This is the first part of a multi-post series called What it Takes to Start a Business Online. This series might apply whether you’re starting a blog, the next YouTube or just about any other business idea you might have.
You can read other parts:
The very first ingredient that any successful business requires – whether its offline or on – is time. Growing businesses is like growing trees, some types of trees grow really quickly, some take years. No tree grows overnight. Generally speaking online business can be a lot faster than working offline and thats great but its really vital to understand that it still takes time.
This has a lot of implications for a new venture including asking yourself whether you have time before your window of opportunity closes, whether you have the mental stamina to keep going when things don’t seem to be happening and most importantly whether you have the financial resources to support you while you get to a profit.
The most important implication of the time factor is that if you have to wait for a long time before your site starts turning a profit, can you hold out?
Profits and even revenues can be quite far off in the beginning. On a small scale, if you start professionally blogging, how long do you need before you can place advertising on the site and how long before it actually brings in some money.
The length of time required can be surprising, which is one reason why most blogs are just amateur hobbies. On a larger scale, if you are developing a web application, can you survive the length of time it takes to get it bug-free and ready to launch?
As a general rule, however long you think it will be before you start making money, double that and then double it again just to be sure. It takes a long time for a site to become established.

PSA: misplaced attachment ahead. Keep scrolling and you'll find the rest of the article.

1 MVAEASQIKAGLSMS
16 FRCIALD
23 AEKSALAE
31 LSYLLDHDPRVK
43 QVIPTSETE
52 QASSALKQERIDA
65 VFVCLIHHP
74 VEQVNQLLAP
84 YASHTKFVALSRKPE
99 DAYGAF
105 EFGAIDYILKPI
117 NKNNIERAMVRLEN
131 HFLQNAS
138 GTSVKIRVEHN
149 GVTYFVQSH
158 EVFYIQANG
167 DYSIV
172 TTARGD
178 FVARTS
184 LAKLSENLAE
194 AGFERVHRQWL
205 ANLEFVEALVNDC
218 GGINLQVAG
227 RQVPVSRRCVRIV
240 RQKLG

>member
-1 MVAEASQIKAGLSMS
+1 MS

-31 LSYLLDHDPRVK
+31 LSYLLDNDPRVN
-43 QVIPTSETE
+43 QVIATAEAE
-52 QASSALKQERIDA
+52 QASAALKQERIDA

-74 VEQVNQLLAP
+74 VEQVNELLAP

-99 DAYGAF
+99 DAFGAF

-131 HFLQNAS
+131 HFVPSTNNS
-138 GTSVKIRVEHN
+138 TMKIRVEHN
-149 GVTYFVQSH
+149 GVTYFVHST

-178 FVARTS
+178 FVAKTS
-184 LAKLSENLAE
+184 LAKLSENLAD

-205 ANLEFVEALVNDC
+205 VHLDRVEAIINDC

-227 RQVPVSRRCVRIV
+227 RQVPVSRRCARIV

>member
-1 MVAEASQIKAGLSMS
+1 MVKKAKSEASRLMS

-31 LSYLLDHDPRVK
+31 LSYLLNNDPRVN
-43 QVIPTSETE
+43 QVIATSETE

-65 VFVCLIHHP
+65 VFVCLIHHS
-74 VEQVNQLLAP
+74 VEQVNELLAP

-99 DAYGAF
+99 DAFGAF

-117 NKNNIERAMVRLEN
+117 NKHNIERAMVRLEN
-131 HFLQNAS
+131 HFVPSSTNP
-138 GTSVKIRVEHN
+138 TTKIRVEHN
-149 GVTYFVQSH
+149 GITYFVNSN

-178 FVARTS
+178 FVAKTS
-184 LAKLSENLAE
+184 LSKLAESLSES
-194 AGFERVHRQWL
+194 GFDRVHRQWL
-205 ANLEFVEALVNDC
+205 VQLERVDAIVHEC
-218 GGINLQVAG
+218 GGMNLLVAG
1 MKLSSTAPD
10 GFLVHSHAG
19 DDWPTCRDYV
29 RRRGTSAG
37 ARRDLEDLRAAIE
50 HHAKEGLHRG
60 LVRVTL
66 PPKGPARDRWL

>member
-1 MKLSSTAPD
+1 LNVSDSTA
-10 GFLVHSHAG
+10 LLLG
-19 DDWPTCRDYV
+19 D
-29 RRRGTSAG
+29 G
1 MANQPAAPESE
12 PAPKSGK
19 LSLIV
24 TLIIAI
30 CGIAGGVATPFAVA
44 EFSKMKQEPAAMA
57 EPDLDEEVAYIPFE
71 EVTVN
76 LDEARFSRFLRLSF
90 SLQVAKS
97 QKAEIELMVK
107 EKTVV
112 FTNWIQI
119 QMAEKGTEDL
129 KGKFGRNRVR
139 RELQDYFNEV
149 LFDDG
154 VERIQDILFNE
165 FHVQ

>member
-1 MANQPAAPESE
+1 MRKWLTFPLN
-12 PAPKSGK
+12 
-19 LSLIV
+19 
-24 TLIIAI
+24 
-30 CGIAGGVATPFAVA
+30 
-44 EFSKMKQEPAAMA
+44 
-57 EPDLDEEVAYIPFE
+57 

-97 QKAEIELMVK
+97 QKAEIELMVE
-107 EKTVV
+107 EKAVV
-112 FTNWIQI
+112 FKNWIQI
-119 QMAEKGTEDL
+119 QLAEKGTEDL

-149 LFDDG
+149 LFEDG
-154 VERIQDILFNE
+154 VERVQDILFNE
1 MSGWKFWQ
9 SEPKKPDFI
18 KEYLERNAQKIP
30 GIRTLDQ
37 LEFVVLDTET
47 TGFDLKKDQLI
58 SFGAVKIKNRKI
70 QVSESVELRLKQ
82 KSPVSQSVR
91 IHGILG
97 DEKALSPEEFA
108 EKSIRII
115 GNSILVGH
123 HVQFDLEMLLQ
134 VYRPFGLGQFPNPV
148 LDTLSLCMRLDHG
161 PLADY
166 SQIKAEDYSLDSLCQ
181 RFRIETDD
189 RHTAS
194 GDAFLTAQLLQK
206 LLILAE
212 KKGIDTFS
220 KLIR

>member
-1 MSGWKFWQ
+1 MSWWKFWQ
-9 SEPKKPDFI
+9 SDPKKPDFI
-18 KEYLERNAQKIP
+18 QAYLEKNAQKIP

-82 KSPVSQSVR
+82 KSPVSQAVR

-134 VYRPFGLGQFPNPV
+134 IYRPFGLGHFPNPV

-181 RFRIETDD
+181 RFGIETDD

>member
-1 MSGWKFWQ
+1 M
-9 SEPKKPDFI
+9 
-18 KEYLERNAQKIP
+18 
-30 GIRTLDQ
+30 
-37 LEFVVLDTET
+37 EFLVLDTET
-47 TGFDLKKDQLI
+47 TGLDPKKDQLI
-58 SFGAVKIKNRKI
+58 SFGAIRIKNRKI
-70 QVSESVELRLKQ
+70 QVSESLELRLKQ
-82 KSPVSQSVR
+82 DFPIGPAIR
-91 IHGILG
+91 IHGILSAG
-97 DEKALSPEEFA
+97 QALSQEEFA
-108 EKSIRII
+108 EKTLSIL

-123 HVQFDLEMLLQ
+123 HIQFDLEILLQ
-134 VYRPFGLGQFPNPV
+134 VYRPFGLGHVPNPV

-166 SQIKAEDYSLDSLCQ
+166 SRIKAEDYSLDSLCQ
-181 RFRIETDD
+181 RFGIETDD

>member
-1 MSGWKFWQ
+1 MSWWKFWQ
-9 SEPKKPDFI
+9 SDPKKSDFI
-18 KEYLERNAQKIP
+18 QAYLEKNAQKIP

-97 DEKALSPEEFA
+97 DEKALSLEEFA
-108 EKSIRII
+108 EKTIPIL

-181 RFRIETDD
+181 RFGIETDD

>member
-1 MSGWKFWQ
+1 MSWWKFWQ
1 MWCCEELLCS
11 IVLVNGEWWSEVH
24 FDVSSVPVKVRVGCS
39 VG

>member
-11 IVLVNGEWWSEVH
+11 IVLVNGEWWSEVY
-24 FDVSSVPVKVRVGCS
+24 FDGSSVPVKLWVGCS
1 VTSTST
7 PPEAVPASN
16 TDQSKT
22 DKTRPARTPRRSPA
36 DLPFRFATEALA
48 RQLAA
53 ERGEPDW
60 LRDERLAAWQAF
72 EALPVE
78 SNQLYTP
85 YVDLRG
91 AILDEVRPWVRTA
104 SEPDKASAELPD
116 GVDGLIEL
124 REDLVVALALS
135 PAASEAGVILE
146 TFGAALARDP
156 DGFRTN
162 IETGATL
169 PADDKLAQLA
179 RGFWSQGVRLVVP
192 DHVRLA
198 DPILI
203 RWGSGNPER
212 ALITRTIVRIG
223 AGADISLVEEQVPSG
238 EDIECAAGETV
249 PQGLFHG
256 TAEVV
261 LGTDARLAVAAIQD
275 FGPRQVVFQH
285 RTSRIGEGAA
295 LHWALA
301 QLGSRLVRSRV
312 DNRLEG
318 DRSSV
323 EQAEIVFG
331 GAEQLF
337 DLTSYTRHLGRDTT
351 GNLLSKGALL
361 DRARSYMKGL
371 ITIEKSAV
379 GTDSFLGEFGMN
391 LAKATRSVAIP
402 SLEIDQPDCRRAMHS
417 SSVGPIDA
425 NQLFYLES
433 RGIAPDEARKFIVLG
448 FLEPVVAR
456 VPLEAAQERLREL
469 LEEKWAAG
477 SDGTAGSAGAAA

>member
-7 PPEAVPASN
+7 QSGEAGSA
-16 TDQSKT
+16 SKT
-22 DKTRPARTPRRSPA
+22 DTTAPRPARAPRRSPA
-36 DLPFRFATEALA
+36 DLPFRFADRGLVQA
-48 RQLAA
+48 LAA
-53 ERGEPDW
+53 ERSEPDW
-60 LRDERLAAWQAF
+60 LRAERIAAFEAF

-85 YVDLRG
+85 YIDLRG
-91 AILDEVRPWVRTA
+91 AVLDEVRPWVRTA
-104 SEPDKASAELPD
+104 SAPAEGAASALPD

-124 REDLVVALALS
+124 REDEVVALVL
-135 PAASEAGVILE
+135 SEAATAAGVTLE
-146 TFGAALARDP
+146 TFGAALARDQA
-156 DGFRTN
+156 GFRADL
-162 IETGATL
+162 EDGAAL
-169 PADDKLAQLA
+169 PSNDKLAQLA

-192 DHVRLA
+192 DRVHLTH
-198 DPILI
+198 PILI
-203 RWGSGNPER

It even takes quite a while to get just your PageRank up from 0, let alone heavy traffic, large user base or readership and actual, cold, hard cash.
In my own experience when we were building FlashDen, there was a long period of about 8 months before the site launched when we were simply in development.
Even after launch it was months of some very hard work marketing the site, supporting members and working on improving it before decent revenues came through. And of course when you are involved in a startup, there is an overwhelming temptation to think big.
When I look back I see that our first fortnight’s revenue estimates – modest as they were – from before launch weren’t actually achieved until three months in, they were in fact way off.
There are a few solutions to the financial resources problem. If you really know what you’re doing and your idea is amazing you could go for funding, but quite frankly for the majority of people this is a bad idea.
It means spending a lot of time and effort on something other than your business (getting funding), it means bringing in other owners, it means needing to make a lot more money just to break even, it means getting comfortable thinking money is easy to come by and often spending unnecessarily, in short its a bad idea.
Another solution is to start your project on the side while you work another job. This is what we did with FlashDen and it means months of very hard work.
Starting a business is hard, starting a business and working another job is doubly hard. It is however a good way to bankroll your operation without significant risk, but depending on the size of your plans, just be ready to stomach constant 12-16 hours days and literally months without a day off.
Yet another solution is to save up or borrow a tidy amount of cash and then try to make it before that runs out. If you’ve ever tried to complete a task against the clock, you’ll know what a high pressure situation this can throw you in. Unless you’ve been generous with your estimates, expect to be stressed about making it to the finish line.
Prepare for the worst
I realize that you may be sitting there thinking “Boy this NorthxEast guy is a real downer!” but remember if you prepare for the worst you have nothing to lose. If luck is on your side or you catch a break then that’s great, but if you don’t… at least you’ll know what’s ahead.
Sometimes things will seem to go much faster than you expected and sometimes it feels like you’re moving at a snail’s pace. Whatever the case knowing that things take time will help you be prepared.